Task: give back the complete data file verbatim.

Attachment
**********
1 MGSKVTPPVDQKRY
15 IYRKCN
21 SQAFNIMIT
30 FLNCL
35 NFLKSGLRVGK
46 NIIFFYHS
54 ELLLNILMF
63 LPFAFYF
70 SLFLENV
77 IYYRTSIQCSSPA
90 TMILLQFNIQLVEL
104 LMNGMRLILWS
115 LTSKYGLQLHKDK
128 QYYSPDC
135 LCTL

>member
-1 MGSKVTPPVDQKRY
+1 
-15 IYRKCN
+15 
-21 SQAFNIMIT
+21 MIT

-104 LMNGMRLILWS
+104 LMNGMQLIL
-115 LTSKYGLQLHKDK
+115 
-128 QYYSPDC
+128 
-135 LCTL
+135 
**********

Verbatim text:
1 MGSKVTPPVDQKRY
15 IYRKCN
21 SQAFNIMIT
30 FLNCL
35 NFLKSGLRVGK
46 NIIFFYHS
54 ELLLNILMF
63 LPFAFYF
70 SLFLENV
77 IYYRTSIQCSSPA
90 TMILLQFNIQLVEL
104 LMNGMRLILWS
115 LTSKYGLQLHKDK
128 QYYSPDC
135 LCTL

>member
-1 MGSKVTPPVDQKRY
+1 
-15 IYRKCN
+15 
-21 SQAFNIMIT
+21 MIT

-104 LMNGMRLILWS
+104 LMNGMQLIL
-115 LTSKYGLQLHKDK
+115 
-128 QYYSPDC
+128 
-135 LCTL
+135 